4
$\begingroup$

$$\eqalign{ & \int \ln (2x + 1) \, dx \cr & u = \ln (2x + 1) \cr & v = x \cr & {du \over dx} = {2 \over 2x + 1} \cr & {dv \over dx} = 1 \cr & \int \ln (2x + 1) \, dx = x\ln (2x + 1) - \int {2x \over 2x + 1} \cr & = x\ln (2x + 1) - \int 1 - {1 \over {2x + 1}} \cr & = x\ln (2x + 1) - (x - {1 \over 2}\ln |2x + 1|) \cr & = x\ln (2x + 1) + \ln |(2x + 1)^{1 \over 2}| - x + C \cr & = x\ln (2x + 1)^{3 \over 2} - x + C \cr} $$


The answer $ = {1 \over 2}(2x + 1)\ln (2x + 1) - x + C$

Where did I go wrong?

Thanks!

$\endgroup$
  • 3
    $\begingroup$ Your last equality. You can't combine the log terms as you have done because only one of them has a factor of $x$. Instead, you should bring the $\frac{1}{2}$ down, and then factor out $\ln(2x+1)$. $\endgroup$ – Jared May 16 '13 at 21:04
  • $\begingroup$ You're also missing two $\mathrm dx$, and parentheses around $\displaystyle1-\frac1{2x+1}$. $\endgroup$ – joriki May 16 '13 at 21:07
  • $\begingroup$ And you can use substitution $t = 2x+1$ and then to apply integration by parts. $\endgroup$ – Cortizol May 16 '13 at 21:27
5
$\begingroup$

Starting from your second to last line (your integration was fine, minus a few $dx$'s in you integrals):

$$ = x\ln (2x + 1) + \ln |{(2x + 1)^{{1 \over 2}}}| - x + C \tag{1}$$

Good, up to this point... $\uparrow$.

So the error was in your last equality at the very end:

You made an error by ignoring the fact that the first term with $\ln(2x+1)$ as a factor also has $x$ as a factor, so we cannot multiply the arguments of $\ln$ to get $\ln(2x+1)^{3/2}$. What you could have done was first express $x\ln(2x+1) = \ln(2x+1)^x$ and then proceed as you did in your answer, but your result will then agree with your text's solution.

Alternatively, we can factor out like terms.

$$ = x\ln(2x + 1) + \frac 12 \ln(2x + 1) - x + C \tag{1}$$ $$= \color{blue}{\bf \frac 12 }{\cdot \bf 2x} \color{blue}{\bf \ln(2x+1)} + \color{blue}{\bf \frac 12 \ln(2x+1)}\cdot {\bf 1} - x + C$$

Factoring out $\color{blue}{\bf \frac 12 \ln(2x + 1)}$ gives us

$$= \left(\dfrac 12\ln(2x + 1)\right)\cdot \left(2x +1\right) - x + C $$ $$= \frac 12(2x + 1)\ln(2x+1) - x + C$$

$\endgroup$
  • $\begingroup$ Why can't I do: $$\eqalign{ & = \ln {(2x + 1)^x} + \ln |{(2x + 1)^{{1 \over 2}}}| - x + C \cr & = \ln {(2x + 1)^{x + {1 \over 2}}} - x + C \cr} $$ $\endgroup$ – seeker May 16 '13 at 21:12
  • $\begingroup$ You're welcome, Assad: note, your procedure would have worked, had you done the arithmetic a little better: see the other answer, e.g. Note also that when it comes to integrals, especially when working with logarithms, many "different appearing solutions can be derived, depending on one's manipulations, etc. $\endgroup$ – amWhy May 16 '13 at 21:21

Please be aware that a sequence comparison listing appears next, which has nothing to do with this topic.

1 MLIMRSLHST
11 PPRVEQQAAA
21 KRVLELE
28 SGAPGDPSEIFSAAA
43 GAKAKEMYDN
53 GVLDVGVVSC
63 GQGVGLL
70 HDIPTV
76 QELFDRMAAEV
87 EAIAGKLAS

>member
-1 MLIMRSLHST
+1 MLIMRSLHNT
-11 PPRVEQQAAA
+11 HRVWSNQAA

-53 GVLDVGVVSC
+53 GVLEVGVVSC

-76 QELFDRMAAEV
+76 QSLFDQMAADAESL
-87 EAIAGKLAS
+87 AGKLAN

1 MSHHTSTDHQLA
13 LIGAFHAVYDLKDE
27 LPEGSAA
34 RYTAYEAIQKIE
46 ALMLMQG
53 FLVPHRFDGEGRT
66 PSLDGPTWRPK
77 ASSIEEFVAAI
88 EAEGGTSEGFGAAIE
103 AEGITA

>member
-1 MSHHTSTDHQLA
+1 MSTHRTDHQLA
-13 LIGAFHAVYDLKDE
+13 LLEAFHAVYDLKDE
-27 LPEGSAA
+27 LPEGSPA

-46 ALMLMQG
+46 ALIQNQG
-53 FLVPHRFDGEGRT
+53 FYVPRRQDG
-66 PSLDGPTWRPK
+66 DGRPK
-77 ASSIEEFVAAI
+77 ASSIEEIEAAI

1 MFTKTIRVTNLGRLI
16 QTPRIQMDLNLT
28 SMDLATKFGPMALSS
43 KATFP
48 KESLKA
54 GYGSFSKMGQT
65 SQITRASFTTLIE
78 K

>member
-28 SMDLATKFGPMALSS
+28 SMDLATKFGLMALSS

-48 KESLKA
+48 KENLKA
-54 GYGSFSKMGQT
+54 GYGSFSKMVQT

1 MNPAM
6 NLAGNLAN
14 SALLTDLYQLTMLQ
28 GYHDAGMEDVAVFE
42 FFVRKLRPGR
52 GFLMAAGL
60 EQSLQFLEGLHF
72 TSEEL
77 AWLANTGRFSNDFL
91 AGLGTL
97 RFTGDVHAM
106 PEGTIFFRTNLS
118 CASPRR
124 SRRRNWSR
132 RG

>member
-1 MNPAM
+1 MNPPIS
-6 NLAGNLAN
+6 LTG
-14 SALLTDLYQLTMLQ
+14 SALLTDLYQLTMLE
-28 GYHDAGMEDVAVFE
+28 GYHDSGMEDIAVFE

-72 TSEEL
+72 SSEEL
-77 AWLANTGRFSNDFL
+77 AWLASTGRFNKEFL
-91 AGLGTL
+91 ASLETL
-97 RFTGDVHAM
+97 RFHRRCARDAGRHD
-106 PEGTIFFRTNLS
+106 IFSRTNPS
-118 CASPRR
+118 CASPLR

• $\begingroup$ @amWhy: Nice to get ack'ed by OP! +1 $\endgroup$ – Amzoti May 17 '13 at 1:01
3
$\begingroup$

Here is a cute variant. Let $u=\ln(2x+1)$ and let $dv=dx$. Then $du=\frac{2}{2x+1}$ and (this is the cute part) we can take $v=x+\frac{1}{2}$. It follows that $$\int \ln(2x+1)\,dx=\left(x+\frac{1}{2}\right)\ln(2x+1)-\int \left(x+\frac{1}{2}\right)\frac{2}{2x+1}\,dx.$$ But the remaining integrand is just $1$! It follows that our integral is $$\left(x+\frac{1}{2}\right)\ln(2x+1) -x+C.$$

$\endgroup$
2
$\begingroup$

I am sure there are more tidy ways to do this but as an alternative...

Why not do $\int \ln(2x + 1)dx$ using:

$v^\prime = 1 \Rightarrow v = x$ and $u = \ln(2x+1)\Rightarrow u^\prime=\frac{2}{2x+1}$

Therefore,

$$\int \ln(2x + 1)dx = x\ln(2x+1) - \int \frac{2x}{2x+1}dx$$

Then make the substitution $u=2x + 1$ to yield,

$$\int \ln(2x + 1)dx = x\ln(2x+1) - \int \frac{1}{2}\frac{u-1}{u}du$$

Thus,

$$\int \ln(2x + 1)dx = x\ln(2x+1) - \frac{1}{2}u - ln(u) + c$$

Then,

$$\int \ln(2x + 1)dx = x\ln(2x+1) - \frac{1}{2}(2x-1) - \ln(2x-1) + c$$

$$= \ln(2x-1)(x-1) - \frac{1}{2}(2x-1) + c$$

$\endgroup$
1
$\begingroup$

$$ = x\ln (2x + 1) + \ln |{(2x + 1)^{{1 \over 2}}}| - x + C $$

$$ = \ln(2x + 1)^x + \ln(2x + 1)^\dfrac 12 - x + C $$

$$= \ln({(2x + 1)^x \cdot(2x + 1)^\dfrac 12}) - x + C $$ $$= \ln{(2x + 1)^\dfrac{2x+1}{2} } - x + C $$ $$= \dfrac {1}{2}\cdot (2x+1) \ln{(2x + 1)} - x + C $$

$\endgroup$
1
$\begingroup$

Why don't you put $u = 2x + 1$ so that $du = 2 \,dx$? Then we'd have $$\int \log (2x + 1) \, dx = \frac {1} {2} \int \log u \, du = \frac {1} {2} (u \log u - u) = \frac {1} {2} (2x + 1) \log (2x + 1) - x - \frac {1} {2} + C.$$

$\endgroup$

Your Answer

By clicking “Post Your Answer”, you agree to our terms of service, privacy policy and cookie policy

Not the answer you're looking for? Browse other questions tagged or ask your own question.